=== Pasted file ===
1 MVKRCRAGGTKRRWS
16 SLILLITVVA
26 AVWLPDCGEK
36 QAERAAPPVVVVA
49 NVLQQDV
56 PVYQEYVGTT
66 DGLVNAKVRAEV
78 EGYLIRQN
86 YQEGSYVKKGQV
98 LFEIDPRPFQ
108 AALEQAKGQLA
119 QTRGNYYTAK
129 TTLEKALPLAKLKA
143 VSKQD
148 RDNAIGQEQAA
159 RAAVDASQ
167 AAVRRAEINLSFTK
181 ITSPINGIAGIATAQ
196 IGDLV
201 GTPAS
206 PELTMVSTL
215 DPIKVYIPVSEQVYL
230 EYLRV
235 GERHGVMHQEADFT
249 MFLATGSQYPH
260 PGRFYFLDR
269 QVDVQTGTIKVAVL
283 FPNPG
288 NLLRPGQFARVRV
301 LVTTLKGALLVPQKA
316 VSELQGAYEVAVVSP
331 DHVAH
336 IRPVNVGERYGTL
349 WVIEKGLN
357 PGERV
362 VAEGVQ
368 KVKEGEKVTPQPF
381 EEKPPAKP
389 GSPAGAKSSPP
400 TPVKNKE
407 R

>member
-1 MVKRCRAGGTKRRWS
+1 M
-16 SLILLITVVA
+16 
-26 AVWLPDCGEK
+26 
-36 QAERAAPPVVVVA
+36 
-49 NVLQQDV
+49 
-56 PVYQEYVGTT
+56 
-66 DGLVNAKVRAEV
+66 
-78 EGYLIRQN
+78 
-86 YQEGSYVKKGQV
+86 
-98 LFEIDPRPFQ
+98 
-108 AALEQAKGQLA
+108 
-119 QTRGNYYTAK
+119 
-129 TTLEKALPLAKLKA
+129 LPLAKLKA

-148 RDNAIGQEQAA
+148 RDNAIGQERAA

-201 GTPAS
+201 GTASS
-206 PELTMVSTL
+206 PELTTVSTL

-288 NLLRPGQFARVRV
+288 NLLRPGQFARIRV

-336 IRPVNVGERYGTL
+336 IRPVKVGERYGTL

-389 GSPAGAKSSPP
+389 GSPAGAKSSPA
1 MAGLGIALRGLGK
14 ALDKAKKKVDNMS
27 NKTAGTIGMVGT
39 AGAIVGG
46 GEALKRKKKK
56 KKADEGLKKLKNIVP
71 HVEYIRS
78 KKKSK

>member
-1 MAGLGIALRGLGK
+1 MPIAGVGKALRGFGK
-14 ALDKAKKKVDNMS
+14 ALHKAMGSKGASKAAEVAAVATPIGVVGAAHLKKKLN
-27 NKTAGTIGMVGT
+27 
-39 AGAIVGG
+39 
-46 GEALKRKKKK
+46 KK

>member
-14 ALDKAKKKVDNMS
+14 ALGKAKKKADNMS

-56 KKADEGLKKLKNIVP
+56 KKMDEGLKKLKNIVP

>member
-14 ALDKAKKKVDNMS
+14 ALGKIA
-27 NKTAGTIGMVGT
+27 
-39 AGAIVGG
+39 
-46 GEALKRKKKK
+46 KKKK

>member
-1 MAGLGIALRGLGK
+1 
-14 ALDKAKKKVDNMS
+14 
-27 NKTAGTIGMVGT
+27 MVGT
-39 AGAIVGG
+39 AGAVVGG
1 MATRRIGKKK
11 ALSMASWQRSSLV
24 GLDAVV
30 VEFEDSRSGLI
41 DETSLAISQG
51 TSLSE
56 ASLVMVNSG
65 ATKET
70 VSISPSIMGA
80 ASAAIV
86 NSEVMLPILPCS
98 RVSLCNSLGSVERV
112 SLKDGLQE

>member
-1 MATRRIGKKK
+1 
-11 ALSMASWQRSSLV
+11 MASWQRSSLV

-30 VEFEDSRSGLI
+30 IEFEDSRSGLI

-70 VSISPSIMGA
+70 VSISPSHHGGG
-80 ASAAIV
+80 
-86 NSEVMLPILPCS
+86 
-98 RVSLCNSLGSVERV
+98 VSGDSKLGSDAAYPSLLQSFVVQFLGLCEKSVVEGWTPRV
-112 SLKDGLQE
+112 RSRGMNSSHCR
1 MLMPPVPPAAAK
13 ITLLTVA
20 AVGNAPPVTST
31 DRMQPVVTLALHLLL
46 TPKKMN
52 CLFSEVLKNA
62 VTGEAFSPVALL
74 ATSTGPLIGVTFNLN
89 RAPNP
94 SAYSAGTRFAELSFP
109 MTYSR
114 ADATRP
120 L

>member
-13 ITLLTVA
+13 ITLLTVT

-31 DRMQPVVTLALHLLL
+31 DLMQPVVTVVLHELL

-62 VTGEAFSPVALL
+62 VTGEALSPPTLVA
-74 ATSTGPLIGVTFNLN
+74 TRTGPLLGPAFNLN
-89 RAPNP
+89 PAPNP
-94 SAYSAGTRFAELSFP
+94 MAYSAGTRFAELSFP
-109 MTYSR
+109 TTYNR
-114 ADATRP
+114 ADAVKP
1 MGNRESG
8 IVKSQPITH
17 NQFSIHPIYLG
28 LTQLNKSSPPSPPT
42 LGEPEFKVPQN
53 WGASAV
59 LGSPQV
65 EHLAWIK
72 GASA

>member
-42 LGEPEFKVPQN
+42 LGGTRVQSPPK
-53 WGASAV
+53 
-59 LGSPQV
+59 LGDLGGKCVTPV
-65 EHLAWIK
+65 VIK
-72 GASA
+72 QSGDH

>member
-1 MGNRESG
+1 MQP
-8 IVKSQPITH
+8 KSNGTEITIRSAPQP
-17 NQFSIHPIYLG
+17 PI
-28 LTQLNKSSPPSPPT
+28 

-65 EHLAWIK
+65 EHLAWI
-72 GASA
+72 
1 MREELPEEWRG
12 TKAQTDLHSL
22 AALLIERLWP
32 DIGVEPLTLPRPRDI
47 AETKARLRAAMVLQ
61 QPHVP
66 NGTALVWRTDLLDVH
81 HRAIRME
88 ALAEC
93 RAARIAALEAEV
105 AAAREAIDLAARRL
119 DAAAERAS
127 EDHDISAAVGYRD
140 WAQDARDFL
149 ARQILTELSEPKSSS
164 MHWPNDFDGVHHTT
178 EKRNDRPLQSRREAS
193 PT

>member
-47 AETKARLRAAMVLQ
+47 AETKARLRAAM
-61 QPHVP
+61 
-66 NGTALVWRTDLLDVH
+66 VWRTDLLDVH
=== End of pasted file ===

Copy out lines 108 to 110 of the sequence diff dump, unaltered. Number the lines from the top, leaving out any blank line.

-27 NKTAGTIGMVGT
+27 
-39 AGAIVGG